A $100 Bill Is Just as 'Impossible' as a Trillion Dollar Coin
Senior Editor, CNBC.com
It turns out that it's not possible for the government to print a $100 bill.
At least, it's not possible if you follow the logic of Republican opponents of the $1 trillion coin.
Earlier today, the Republican National Congressional Committee tweeted out this picture of a cruise ship sinking under the weight of a giant coin.
This might sound like they're just joking around. But they're not. This was just a humorous version of something the NRCC chairman said yesterday.
"[T]he last thing we need for Treasury to mint a new coin made out of platinum that would weigh, by the way, Neil, 44 million pounds if it was tied to the value of platinum like gold has to be tied. I mean -- it would sink the Titanic," Congressman Greg Walden said.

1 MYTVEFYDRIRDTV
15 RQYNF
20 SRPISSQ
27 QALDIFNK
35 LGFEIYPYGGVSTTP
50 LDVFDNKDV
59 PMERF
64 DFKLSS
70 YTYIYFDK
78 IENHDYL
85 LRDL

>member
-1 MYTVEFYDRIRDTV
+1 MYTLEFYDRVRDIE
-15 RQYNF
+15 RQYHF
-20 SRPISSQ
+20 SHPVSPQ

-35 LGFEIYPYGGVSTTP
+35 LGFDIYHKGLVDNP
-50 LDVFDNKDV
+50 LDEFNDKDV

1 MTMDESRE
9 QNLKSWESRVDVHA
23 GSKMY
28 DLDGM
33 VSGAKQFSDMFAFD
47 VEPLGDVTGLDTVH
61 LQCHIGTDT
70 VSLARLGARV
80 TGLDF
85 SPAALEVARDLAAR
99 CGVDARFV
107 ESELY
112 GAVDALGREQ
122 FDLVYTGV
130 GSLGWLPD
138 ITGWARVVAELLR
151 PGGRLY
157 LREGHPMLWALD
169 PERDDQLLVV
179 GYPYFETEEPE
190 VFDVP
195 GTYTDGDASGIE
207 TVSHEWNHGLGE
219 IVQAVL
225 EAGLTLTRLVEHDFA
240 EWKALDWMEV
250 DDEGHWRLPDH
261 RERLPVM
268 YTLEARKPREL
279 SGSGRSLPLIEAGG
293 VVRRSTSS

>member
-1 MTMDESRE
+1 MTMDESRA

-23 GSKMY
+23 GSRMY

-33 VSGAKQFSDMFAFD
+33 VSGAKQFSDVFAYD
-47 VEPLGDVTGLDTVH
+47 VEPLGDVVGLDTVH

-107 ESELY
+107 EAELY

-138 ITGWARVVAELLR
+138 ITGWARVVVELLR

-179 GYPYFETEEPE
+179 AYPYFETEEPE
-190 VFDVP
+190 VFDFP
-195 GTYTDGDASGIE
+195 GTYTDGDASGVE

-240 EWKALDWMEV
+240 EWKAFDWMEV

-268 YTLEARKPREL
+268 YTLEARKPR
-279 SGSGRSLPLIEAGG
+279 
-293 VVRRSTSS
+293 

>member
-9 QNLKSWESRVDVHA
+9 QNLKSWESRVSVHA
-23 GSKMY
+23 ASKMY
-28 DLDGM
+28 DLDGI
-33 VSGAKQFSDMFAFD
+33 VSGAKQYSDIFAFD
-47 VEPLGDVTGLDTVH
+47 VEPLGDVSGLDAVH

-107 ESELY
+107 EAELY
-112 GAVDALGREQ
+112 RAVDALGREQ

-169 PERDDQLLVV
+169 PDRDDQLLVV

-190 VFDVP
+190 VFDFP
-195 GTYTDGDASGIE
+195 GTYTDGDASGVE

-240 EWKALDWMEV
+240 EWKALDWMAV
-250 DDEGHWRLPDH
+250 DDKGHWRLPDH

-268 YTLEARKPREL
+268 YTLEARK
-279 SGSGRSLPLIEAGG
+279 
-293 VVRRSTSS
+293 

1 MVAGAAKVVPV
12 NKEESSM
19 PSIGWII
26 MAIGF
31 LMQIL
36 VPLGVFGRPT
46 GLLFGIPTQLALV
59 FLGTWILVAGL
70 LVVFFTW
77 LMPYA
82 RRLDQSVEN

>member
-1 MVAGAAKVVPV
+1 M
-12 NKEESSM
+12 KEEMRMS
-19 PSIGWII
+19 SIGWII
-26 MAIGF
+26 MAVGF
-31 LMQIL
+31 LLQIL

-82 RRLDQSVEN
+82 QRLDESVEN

Well, sure. But there'd be no reason to actually mint a coin with $1 trillion of platinum in it. Because you'd have to spend $1 trillion to get the materials. And if the government had an extra $1 trillion lying around, it wouldn't need the coin.
The whole idea is to generate revenue for the government based on the difference between what it costs you to make the coin and the face value assigned to it.
This isn't a very strange thing to do. After all, a $100 bill doesn't have $100 of ink, cotton and flax in it. If it did it would need to be made of something like an entire bale of cotton and 150 pounds of flax seed, according to American Civics Exchange. (Of course, this fluctuates because the cost of the underlying commodities fluctuate.)
If a trillion coin isn't possible, those bills in your wallet must be imaginary also. Feel free to send them my way if you think they can't be worth what the value the government has assigned to them.
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